Neural Harmony: Unveiling the Shared Left-Hemisphere Pathways of Speech and Song

A combination of diffusion-weighted magnetic resonance imaging and naturalistic appraisal of word production through speech and singing was utilized to explore the hodological organization of spoken language production and singing in aphasia
Published in Neuroscience
Neural Harmony: Unveiling the Shared Left-Hemisphere Pathways of Speech and Song
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The relationship between the unique human faculties of language and music has inspired debate for over centuries. As their vocal agents, both speech and singing enable us to communicate linguistic information coupled with conveying emotions. Over the time, the debate on the shared and distinct features of language and music has also been informed by aphasia, a language impairment that most commonly results from stroke and affects speech, comprehension, reading and writing at varying degrees. Case reports since 18th century recount that even persons with severe aphasia that left them unable to speak may retain their ability to sing the words of a familiar song 1. Singing is known to engage more bilateral regions in the brain as opposed to speech processing that is considered to rely more heavily on a left-lateralized language network. Consequently, right hemisphere contributions in singing have appeared a plausible explanation for the observed distinction between speech and singing. Whilst this explanation does not expound why singing ability is not preserved in all persons after left-hemisphere stroke, it has served as a source of inspiration for the development of formal singing-based interventions 2. Meanwhile, the specific underlying neural factors behind preserved singing ability in aphasia have been studied to a limited extent.

In our article “Hodological organization of spoken language production and singing in the human brain” recently published by Communications Biology, we sought to determine the neural networks underlying connected spoken language production and singing in aphasia as well as shine light on the neural underpinnings of preserved singing ability in aphasia.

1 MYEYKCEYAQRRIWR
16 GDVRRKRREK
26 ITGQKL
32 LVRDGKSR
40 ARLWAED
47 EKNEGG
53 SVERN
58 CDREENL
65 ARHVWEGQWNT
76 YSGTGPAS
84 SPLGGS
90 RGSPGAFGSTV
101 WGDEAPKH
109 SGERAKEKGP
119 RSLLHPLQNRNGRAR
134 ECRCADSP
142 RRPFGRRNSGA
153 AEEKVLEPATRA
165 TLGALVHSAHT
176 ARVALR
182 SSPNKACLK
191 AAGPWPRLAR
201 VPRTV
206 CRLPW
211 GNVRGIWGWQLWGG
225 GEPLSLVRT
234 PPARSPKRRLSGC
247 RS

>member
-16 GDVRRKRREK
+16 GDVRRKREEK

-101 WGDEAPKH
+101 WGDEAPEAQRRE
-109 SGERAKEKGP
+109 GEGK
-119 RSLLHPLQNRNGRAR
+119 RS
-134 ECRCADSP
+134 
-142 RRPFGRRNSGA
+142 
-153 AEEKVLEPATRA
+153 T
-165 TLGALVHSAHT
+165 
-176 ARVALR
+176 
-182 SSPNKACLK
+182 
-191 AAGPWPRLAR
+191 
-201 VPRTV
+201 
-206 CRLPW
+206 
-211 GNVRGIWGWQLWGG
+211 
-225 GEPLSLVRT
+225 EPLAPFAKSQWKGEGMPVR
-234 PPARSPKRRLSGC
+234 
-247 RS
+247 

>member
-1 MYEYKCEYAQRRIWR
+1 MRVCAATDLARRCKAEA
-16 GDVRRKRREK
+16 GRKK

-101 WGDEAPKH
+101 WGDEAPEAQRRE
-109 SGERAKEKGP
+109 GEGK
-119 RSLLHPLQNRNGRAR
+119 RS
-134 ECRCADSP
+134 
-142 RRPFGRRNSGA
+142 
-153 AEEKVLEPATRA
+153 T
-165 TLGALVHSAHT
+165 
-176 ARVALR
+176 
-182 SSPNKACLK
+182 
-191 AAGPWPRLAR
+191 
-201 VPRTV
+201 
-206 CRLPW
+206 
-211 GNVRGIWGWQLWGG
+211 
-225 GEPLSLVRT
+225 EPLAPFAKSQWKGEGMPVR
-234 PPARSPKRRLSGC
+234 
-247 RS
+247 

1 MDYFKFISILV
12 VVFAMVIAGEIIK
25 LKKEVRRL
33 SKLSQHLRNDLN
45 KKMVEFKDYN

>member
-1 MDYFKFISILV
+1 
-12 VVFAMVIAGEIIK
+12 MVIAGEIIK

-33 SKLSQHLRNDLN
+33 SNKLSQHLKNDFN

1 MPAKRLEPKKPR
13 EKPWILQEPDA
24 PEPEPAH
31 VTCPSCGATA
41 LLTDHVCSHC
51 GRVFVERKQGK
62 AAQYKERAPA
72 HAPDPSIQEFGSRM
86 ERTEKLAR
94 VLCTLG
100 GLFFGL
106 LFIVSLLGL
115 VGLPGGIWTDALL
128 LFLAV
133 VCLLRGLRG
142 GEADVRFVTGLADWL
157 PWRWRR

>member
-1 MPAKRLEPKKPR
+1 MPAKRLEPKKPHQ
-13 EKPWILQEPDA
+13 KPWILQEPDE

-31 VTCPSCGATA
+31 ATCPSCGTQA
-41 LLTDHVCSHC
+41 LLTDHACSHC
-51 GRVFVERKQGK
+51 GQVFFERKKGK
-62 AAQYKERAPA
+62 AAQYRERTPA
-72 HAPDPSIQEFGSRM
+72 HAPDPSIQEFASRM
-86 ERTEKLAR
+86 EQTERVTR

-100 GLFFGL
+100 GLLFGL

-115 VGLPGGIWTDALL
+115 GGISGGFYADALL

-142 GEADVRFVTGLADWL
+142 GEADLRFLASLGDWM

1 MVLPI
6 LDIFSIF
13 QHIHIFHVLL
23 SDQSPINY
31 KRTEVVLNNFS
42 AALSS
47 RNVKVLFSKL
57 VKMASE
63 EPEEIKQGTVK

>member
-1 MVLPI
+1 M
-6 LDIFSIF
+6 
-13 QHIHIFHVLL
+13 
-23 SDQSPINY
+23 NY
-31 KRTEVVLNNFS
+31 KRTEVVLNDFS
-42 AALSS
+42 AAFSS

Forty-five subjects with chronic post-stroke aphasia participated in the study. For reasons that are more than understandable, recruitment of patients with severe spoken language deficits is often challenging and thereby, most studies on aphasia are limited to studying patients with mild or moderate language deficits 3. Nevertheless, we were very fortunate to get together a diverse group of subjects whose aphasia varied from mild to very severe. They joined us in the lab to do one of the things most difficult to them: to produce speech. Along with discourse-level speech production tasks, neuropsychological assessments included singing words of a familiar song and repeating identical phrases through both spoken language and singing. It is not given that people are willing to sing publicly (or in the lab to a strange psychologist), but our subjects, however, showed great courage and put all their effort into the tasks. We are truly indebted to them and their family members for their dedication to the study. All subjects also underwent magnetic resonance imaging for multi-shell diffusion scans that were used for white matter connectometry that maps the white matter networks associated with the tasks of interest 4.

We found that connected spoken language production efficacy was associated with both dorsal and ventral stream structures of the left-lateralized language network that are typically linked to processes of speech production and comprehension, respectively 5. Additionally, projection pathways beyond the prevailing dual-stream model of speech processing, often subserving motor functions and cognitive control, were found to be associated with efficacious spoken language production. These results lend support to the view that fluent spoken language production is a demanding task for the brain, involving both tracts linked to speech production and comprehension and more general cognitive-motor control.